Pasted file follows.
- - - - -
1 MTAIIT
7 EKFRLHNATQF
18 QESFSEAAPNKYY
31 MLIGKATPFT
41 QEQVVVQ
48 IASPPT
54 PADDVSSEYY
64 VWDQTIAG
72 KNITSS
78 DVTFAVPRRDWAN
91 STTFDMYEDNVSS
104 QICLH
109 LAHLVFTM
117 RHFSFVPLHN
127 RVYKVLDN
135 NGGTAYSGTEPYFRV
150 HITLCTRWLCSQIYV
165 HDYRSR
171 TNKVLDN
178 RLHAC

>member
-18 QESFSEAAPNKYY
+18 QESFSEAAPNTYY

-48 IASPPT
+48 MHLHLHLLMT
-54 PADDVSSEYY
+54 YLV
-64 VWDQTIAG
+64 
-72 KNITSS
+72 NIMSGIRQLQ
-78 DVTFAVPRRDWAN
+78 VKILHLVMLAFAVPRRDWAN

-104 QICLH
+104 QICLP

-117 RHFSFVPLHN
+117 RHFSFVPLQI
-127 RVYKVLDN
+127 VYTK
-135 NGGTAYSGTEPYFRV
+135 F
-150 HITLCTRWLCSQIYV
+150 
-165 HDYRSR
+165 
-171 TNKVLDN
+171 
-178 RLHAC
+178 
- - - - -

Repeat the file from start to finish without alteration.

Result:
1 MTAIIT
7 EKFRLHNATQF
18 QESFSEAAPNKYY
31 MLIGKATPFT
41 QEQVVVQ
48 IASPPT
54 PADDVSSEYY
64 VWDQTIAG
72 KNITSS
78 DVTFAVPRRDWAN
91 STTFDMYEDNVSS
104 QICLH
109 LAHLVFTM
117 RHFSFVPLHN
127 RVYKVLDN
135 NGGTAYSGTEPYFRV
150 HITLCTRWLCSQIYV
165 HDYRSR
171 TNKVLDN
178 RLHAC

>member
-18 QESFSEAAPNKYY
+18 QESFSEAAPNTYY

-48 IASPPT
+48 MHLHLHLLMT
-54 PADDVSSEYY
+54 YLV
-64 VWDQTIAG
+64 
-72 KNITSS
+72 NIMSGIRQLQ
-78 DVTFAVPRRDWAN
+78 VKILHLVMLAFAVPRRDWAN

-104 QICLH
+104 QICLP

-117 RHFSFVPLHN
+117 RHFSFVPLQI
-127 RVYKVLDN
+127 VYTK
-135 NGGTAYSGTEPYFRV
+135 F
-150 HITLCTRWLCSQIYV
+150 
-165 HDYRSR
+165 
-171 TNKVLDN
+171 
-178 RLHAC
+178 